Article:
The Fifth and Fourteenth Amendments of the United States Constitution guarantee immigrants the right to due process of law and equal protection of laws of the United States. The Fourteenth Amendment specifically provides that “[No state shall] deprive any person of life, liberty, or property without due process of law; nor deny any person within its jurisdiction the equal protection of the laws.” The Equal Protection Clause contained in the Fifth Amendment provides that no person shall be deprived of life, liberty, or property, without due process of law.
Both Amendments make the point to specify that these rights are available to “person[s]”, and not only available to United States citizens or any special class of people. Thus, these rights are available to aliens residing in the United States whether documented or undocumented. Based on this, aliens are given access to United States Courts in order to bring suit, alternatively, they can also be sued in U.S. Courts.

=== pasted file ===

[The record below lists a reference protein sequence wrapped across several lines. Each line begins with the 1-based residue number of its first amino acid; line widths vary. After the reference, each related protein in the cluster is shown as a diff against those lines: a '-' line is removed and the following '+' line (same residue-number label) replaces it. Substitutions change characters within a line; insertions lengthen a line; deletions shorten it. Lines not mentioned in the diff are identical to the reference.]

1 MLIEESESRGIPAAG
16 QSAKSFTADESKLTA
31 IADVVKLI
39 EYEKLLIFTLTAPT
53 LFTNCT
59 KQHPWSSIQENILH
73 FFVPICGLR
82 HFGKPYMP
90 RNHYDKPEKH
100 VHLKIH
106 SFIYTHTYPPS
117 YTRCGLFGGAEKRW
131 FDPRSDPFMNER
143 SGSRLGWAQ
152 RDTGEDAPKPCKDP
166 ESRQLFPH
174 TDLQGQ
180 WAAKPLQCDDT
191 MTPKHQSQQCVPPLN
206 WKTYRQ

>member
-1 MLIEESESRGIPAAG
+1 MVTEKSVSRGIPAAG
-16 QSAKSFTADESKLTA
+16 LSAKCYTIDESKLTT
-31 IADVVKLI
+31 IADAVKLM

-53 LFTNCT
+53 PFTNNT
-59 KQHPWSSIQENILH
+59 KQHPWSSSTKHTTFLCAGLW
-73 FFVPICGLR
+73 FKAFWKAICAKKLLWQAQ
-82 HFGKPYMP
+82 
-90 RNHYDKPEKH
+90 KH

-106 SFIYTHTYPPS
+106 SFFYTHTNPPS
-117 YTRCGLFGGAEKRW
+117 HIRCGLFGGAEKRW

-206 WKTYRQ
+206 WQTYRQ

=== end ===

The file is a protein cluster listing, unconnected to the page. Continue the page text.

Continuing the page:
Louisiana’s State Constitution provides that its State Courts are available to all people regardless of their citizen or immigration status. This means that non-citizens can sue or be sued, enter into contracts, and have those contracts enforced. Additionally, Louisiana Courts have also held undocumented immigrants are also eligible to receive Worker’s Compensation benefits or sue for lost wages.
Whether you are a documented or undocumented immigrant, you can file suit for violations of rights, discrimination, or personal injury, possibly be able to receive relief or compensation for damages you have suffered.